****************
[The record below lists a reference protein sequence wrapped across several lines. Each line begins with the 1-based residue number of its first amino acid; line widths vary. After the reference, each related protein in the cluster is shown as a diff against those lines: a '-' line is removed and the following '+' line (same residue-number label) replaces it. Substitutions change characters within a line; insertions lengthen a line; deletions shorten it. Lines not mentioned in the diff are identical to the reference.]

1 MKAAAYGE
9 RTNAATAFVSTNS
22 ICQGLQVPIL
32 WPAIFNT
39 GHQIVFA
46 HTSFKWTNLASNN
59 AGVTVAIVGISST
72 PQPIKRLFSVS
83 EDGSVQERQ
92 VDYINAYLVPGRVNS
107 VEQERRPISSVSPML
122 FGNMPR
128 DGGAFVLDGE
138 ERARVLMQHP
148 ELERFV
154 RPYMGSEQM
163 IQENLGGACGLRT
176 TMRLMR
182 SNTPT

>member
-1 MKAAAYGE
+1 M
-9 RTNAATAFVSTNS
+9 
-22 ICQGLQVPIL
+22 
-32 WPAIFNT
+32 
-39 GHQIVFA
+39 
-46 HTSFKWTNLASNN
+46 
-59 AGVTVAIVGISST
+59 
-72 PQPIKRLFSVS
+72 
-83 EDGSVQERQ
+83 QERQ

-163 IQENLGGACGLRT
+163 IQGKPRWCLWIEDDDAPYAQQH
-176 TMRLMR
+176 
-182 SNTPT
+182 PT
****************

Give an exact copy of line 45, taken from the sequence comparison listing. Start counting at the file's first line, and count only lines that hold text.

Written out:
+182 PT